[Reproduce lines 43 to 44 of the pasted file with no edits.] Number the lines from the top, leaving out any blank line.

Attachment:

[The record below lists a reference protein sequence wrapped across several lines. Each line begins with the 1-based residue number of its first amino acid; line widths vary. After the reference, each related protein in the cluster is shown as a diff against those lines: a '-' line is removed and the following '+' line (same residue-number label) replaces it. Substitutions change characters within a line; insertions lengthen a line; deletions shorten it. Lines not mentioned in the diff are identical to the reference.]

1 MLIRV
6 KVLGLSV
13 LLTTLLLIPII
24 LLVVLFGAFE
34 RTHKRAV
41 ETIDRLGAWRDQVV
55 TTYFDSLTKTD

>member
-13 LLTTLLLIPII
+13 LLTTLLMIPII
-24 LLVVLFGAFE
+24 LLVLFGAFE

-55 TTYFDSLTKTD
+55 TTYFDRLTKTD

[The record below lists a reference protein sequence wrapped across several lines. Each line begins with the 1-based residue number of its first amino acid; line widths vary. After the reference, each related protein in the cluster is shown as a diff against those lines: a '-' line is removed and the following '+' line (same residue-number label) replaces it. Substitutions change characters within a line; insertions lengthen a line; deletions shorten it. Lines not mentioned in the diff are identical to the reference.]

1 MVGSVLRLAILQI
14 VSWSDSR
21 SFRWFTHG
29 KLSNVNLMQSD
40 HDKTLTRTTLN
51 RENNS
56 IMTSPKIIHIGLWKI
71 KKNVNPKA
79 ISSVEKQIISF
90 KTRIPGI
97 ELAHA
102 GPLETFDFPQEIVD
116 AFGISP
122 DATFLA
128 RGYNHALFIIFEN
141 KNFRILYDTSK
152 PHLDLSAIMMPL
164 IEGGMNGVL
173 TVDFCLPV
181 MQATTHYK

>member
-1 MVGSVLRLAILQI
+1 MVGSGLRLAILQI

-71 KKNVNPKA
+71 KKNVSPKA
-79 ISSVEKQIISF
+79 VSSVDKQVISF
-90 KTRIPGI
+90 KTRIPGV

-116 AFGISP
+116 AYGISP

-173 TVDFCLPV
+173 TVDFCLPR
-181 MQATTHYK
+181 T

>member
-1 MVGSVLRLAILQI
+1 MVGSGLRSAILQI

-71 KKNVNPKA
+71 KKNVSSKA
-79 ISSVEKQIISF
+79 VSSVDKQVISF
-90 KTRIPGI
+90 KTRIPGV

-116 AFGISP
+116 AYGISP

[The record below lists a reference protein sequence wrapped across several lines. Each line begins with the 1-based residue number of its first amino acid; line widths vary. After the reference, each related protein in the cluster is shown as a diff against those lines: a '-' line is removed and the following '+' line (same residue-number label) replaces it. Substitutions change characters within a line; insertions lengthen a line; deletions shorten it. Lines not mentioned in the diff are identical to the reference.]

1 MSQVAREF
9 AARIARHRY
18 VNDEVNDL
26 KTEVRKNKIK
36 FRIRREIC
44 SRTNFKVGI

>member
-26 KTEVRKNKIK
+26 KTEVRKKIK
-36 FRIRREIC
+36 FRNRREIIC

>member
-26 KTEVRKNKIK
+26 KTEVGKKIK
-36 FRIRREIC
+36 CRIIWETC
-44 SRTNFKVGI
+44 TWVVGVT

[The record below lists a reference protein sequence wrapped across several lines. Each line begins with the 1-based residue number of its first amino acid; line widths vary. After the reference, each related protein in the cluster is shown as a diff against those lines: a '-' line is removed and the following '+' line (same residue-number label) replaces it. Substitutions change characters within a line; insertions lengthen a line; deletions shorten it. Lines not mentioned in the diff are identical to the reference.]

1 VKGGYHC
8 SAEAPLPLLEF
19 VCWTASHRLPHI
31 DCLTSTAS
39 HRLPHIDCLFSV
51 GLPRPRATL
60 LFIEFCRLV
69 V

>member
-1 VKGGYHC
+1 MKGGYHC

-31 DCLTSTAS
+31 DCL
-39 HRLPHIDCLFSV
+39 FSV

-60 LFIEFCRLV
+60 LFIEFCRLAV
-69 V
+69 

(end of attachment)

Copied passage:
+79 VSSVDKQVISF
-90 KTRIPGI